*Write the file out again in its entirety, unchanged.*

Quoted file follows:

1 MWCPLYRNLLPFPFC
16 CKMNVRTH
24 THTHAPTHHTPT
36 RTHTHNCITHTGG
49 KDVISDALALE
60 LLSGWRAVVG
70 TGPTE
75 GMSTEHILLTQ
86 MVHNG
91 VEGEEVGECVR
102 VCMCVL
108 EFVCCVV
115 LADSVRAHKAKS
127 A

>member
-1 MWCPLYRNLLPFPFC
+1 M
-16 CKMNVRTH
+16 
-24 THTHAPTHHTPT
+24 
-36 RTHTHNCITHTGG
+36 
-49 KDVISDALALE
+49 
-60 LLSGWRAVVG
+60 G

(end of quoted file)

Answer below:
1 MWCPLYRNLLPFPFC
16 CKMNVRTH
24 THTHAPTHHTPT
36 RTHTHNCITHTGG
49 KDVISDALALE
60 LLSGWRAVVG
70 TGPTE
75 GMSTEHILLTQ
86 MVHNG
91 VEGEEVGECVR
102 VCMCVL
108 EFVCCVV
115 LADSVRAHKAKS
127 A

>member
-1 MWCPLYRNLLPFPFC
+1 M
-16 CKMNVRTH
+16 
-24 THTHAPTHHTPT
+24 
-36 RTHTHNCITHTGG
+36 
-49 KDVISDALALE
+49 
-60 LLSGWRAVVG
+60 G